Dick Donovan, President and CEO of World Jai-Alai, walked down to my office. He stuck his head in and said, “Are you ready?” “For what,” I responded. “To play tonight. To be a professional Jai-Alai player.”
It had been my goal, my dream, since the first day I walked onto that massive court at Daytona Beach Jai-Alai in 1969. Catching my first pelota in the wicker basket (cesta) was a feeling like no other. I practiced almost daily hoping one day to hear: “Now coming onto the court in the red shirt of post 1, Martino,” spoken proudly by a Tampa Jai-Alai announcer.
But now, I’m in Miami. It’s April 14th, 1988. I’m 39 years old, have a lovely wife, two beautiful children, and Donovan is about to fulfill a life-long dream. Few Jai-Alai players play until age 39. I’m going to make my pro debut at nearly 40?
Now images flood my brain. I’m walking onto the Miami Jai-Alai court. This was the home of Jai-Alai in the U.S. This was the kingdom of legends, like Churruca, Chimela, Orbea, and yes, Joey.
I see a rebote coming to me off the back wall. I set up, swing the cesta, and whiff. The thousands of Cuban fans are unmerciful to me. I hear and understand their Spanish cursing as I run off the court. These same fans have chased Miami greats like Juaristi from the kingdom of Miami. Can a 39 year-old has-been or never-was survive.
My face reddens, my heart races as I look up at Donovan. “Dick, if you really need me, I will do it. But if you don’t, I’m going to pass on my dream,” I regretfully told him.
Six hours earlier, Dan Licciardi, Assistant GM, was doing his daily routine of walking the facility. As he entered the Player’s Quarters, he noticed some players around their lockers. It is not unusual for a few players to come there in the daytime. Some come for a massage. Others might practice. But he had never seen players with multiple cestas near their lockers at that time of day.
He approached one of them and asked what was happening. The player sheepishly informed him he was taking his baskets home and cleaning out the locker. He told Dan, “The players are going on strike tonight.”
In the past few weeks, we had heard many rumors of the players walking out. Negotiations about the forming of a player’s association or union were going nowhere. The companies were using delaying tactics and the players were getting impatient. But no one believed they could or would actually strike. Until that day. And, Dan knew it.
He quickly went to Paul Rico’s office, General Manager, and told him what he saw. They both went up to Donovan’s office. “The players are gathering their stuff from their lockers, taking their cestas home. The strike starts tonight,” Licciardi told Donovan. He asked how many. Dan wasn’t sure, but from previous conversations with the players, he thought about half.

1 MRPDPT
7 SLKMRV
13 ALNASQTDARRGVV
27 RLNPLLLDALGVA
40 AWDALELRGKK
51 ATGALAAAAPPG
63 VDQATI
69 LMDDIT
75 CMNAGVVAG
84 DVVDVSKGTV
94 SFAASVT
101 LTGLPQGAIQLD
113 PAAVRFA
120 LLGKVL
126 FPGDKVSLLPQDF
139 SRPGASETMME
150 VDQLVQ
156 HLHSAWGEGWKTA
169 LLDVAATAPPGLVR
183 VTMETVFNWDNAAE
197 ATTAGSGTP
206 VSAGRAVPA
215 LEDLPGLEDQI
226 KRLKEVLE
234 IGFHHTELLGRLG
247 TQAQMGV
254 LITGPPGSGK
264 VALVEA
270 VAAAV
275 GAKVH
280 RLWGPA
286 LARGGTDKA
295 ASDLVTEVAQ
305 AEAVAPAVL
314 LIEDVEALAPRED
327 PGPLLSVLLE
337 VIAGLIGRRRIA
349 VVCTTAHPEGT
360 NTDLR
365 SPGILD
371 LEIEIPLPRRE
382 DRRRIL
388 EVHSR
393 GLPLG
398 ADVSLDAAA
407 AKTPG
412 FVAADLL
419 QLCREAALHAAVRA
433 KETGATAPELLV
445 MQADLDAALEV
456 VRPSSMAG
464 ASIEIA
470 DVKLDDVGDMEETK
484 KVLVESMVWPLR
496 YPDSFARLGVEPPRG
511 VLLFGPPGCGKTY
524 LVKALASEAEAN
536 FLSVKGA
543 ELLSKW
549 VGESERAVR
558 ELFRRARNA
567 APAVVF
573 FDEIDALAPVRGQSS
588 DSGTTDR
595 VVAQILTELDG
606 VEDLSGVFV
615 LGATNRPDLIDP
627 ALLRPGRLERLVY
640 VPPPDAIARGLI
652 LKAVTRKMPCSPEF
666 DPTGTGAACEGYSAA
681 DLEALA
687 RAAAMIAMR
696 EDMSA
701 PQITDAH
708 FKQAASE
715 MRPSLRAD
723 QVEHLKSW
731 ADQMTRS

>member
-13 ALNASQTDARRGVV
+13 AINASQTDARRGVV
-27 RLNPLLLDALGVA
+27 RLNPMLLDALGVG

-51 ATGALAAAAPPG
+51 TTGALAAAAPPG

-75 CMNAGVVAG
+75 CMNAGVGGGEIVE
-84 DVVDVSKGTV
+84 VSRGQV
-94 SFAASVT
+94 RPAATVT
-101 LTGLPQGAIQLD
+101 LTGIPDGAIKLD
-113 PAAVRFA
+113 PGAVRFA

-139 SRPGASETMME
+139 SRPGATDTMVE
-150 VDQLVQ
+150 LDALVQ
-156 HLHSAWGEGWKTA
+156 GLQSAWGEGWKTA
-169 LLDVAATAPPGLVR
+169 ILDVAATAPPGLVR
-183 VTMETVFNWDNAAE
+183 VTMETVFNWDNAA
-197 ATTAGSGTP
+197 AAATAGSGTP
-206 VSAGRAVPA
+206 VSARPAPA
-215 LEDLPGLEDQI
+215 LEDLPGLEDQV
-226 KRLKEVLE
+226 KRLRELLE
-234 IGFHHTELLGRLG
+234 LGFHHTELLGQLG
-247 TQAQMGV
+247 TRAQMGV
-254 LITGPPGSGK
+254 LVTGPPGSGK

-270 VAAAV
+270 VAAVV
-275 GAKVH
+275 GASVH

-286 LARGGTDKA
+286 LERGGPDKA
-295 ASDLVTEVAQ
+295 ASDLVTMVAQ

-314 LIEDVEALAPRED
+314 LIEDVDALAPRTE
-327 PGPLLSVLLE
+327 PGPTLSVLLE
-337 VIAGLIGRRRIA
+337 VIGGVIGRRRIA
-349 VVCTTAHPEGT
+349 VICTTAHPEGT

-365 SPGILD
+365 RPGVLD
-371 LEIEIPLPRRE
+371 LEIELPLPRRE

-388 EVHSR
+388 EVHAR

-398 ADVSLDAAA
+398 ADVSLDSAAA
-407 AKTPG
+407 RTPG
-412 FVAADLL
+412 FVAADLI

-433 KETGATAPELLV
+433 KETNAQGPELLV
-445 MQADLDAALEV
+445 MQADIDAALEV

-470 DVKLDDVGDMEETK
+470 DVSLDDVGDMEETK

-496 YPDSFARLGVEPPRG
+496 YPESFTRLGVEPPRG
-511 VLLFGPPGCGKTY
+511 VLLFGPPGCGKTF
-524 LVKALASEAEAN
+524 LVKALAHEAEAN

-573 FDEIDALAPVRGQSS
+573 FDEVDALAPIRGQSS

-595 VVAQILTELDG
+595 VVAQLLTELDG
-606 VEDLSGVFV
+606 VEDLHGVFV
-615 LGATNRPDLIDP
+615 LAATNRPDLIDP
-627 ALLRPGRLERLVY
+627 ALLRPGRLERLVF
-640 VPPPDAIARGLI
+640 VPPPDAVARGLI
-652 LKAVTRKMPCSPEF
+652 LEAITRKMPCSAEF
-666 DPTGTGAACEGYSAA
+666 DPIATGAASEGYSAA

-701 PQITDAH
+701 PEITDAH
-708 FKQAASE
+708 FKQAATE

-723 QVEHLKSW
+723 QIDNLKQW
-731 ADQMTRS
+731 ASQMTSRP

Donovan emphasized that the main thing was to stay open. “We have to get a count on how many are not going out on strike. We have to have a performance tonight as scheduled!” he said.
The phone calls began. Kent, one of our American players quickly responded that he was playing. Billy, another American, was not. Some could not be reached. No one would really know until it was time to choose. That was coming in just a few hours.
We found that 23 of the 46 players would cross the picket line and play that night. We could definitely open, but would need to adjust the schedule to play more singles games, which only required eight players as opposed to the many doubles games (16 players). But there were to be 13 games total that night. We needed to play them all.
No, “Martino” was not needed. We could field a good roster. Yes, some of the star players, like Michelena, would not play. But Miami had a great group of players. There were more Americans playing at Miami Jai-Alai than any other fronton. They had trained at our school. Most were loyal to the company and chose not to strike. The caliber of play would not suffer much with the reduced roster. But we would soon find that would be the least of our problems.
At about 6 p.m., picket lines began to form on the corner of NW 36th Street and 37th Avenue, near the entrance of the fronton. Then, players appeared at the other end of the avenue. They were carrying signs and chanting slogans. This was a public thoroughfare and the pickets were very close to the doors of the fronton. Fans began to arrive. Some crossed the picket line, ignoring the heckling. Others turned away.
As the players that chose not to participate in the picketing slowly drove in, the yelling got louder. They chased their cars screaming insults in Spanish, Basque, and English. This did not stop those fearless 23 players. They tried to ignore them. Some became very confrontational. Yesterday, these were there close friends, today their fierce enemies.
We called other facilities that were in-season throughout Florida and Connecticut. The same thing was happening, but worse. Most had but a handful of players that defied the pickets and came to play. Our Tampa facility would not have enough players open that night. Nor would many others.
Connecticut, being a union state was the worst. The Jai-Alai companies had little support from the customers, the politicians, or even law enforcement. Hartford and Bridgeport would take the brunt of it. They had no idea how bad it would get. Nor did we.
That April evening, where the players began their walkout, was a Thursday. Miami Jai-Alai would usually get from 3,000 to 4,000 fans. About 2,500 went through the turnstiles. We stayed open that night, completed all the games. Chants and taunts could be heard through our office windows.
When the night ended and the crowd exited, the players were still there. They were there the next day, and the next day, and the next. And things would get far, far worse, for all of us.